Written by: Jose R. Ruiz
With the deluge of Hurricane Ida lawsuits recently filed in the United States District Court for the Eastern District of Louisiana, insurers and attorneys should be aware of a recent decision by the United States Supreme Court impacting denials of motions to compel arbitration in the Fifth Circuit. In Coinbase, Inc. vs. Bielski, the Supreme Court resolved a Circuit Court split in holding that appeals of motions to compel arbitration under 9 U.S.C. §16(a) result in a mandatory stay of district court proceedings while the appeal is pending. Bielski expressly overturns the precedent set forth in Weingarten Realty Investors v. Miller, where the Fifth Circuit held there is no mandatory stay under §16(a) for denials of motions to compel arbitration.
Bielski relied extensively on the Griggs principle from Griggs v. Provident Consumer Discount Co., which states: “An appeal, including an interlocutory appeal, ‘divests the district court of its control over those aspects of the case involved in the appeal.’” The question following Griggs was whether the merits of an arbitration claim are an aspect of a denial of an order to compel arbitration that divested the district court of control of litigation while on appeal. Disagreement on a broad versus a narrow interpretation of the Griggs principle was the basis of the split among the Circuits.
Bielski adopted the broader scope of the Griggs principle that the majority of Circuit Courts had applied, reasoning that “[b]ecause the question on appeal is whether the case belongs in arbitration or instead in the district court, the entire case is essentially ‘involved in the appeal.’” The Court concluded that “it ‘makes no sense for trial to go forward while the court of appeals cogitates on whether there should be one.’” The Court further noted that “allowing a case to proceed simultaneously in the district court and the court of appeals creates the possibility that the district court will waste scarce judicial resources . . . on a dispute that will ultimately head to arbitration in any event.” That would represent “the ‘worst possible outcome’ for parties and the courts: litigating a dispute in the district court only for the court of appeals to ‘reverse and order the dispute be arbitrated.’” Accordingly, the Court held “Griggs dictates that the district court must stay its proceedings while the interlocutory appeal on arbitrability is ongoing.”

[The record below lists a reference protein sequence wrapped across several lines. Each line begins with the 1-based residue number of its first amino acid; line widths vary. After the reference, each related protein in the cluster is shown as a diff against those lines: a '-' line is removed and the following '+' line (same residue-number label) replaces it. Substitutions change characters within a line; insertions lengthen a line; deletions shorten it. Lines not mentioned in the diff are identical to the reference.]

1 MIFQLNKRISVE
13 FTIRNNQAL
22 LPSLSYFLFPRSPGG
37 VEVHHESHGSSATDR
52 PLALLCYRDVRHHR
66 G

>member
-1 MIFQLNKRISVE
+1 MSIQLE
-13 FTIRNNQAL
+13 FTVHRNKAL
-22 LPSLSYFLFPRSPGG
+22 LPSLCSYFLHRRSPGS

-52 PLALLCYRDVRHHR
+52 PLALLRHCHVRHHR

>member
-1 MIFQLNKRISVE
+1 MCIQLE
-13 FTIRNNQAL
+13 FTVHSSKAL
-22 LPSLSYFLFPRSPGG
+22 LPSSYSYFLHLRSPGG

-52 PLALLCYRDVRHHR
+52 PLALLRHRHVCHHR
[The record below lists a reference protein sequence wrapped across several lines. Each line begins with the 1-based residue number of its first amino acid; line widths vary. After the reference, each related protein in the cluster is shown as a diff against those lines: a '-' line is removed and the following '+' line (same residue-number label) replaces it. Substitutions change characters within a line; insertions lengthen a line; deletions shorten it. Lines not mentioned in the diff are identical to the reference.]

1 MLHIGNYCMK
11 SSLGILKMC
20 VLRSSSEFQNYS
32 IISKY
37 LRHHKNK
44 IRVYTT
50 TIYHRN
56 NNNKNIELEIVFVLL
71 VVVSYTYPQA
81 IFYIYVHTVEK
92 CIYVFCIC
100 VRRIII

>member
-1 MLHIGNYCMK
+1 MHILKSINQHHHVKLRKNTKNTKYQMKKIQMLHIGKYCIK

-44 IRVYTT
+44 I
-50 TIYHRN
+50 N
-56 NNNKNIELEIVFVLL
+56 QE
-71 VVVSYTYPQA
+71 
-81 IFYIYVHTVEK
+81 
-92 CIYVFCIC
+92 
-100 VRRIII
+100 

The Court further noted that under longstanding practices, “when Congress wants to authorize an interlocutory appeal, but not to automatically stay district court proceedings pending that appeal, Congress typically says so.” In contrast, under the background Griggs principle, “[w]hen Congress wants to authorize an interlocutory appeal and to automatically stay the district court proceedings during that appeal, Congress need not say anything about a stay.” The dissenting Justices took particular exception to this finding, noting: “To the contrary, the background rule is that courts have case-by-case discretion regarding whether or not to issue a stay.”
While the above change to Fifth Circuit precedent by the Supreme Court will most immediately impact the numerous Hurricane Ida lawsuits recently filed, it will also impact all current and future claims pending in Louisiana federal district courts where an arbitration clause is at issue. Whereas before Bielski the District Court had discretion on whether to stay proceedings when there was a pending appeal on a denial of a motion to compel arbitration, now the stay is mandatory. Given the sheer volume of pending hurricane litigation, it will be interesting to see if the impact of the new Bielski decision results in legislation being enacted by Congress to clarify whether it intended an appeal of a denial of a motion to compel arbitration to stay the district court proceedings.
 143 S.Ct. 1915, 599 U.S. ---- (2023).
 Bielski, 143 S.Ct. at 1922.
 661 F.3d 904
 Miller, 661 F.3d at 908-09 (5th Cir. 2011).
 459 U.S. 56, 103 S.Ct. 400, 74 L.Ed.2d 225 (1982).
 Bielski, 143 S.Ct. at 1919 (quoting Griggs, 459 U.S. at 58, 103 S.Ct. 400).
 Id., 143 S.Ct. at 1919.
 Id. at 1920 (quoting Apostol v. Gallion, 870 F.2d 1335, 1338 (7th Cir. 1989)).
 Id. at 1921.
 Id. at1921 (quoting Bradford-Scott Data Corp. v. Physician Computer Network, Inc., 128 F.3d 504, 505 (7th Cir. 1997)).
 Id. at 1920.
 Id. at 1921 (emphasis in original).
 Id. at 1926 (Jackson, J., dissenting).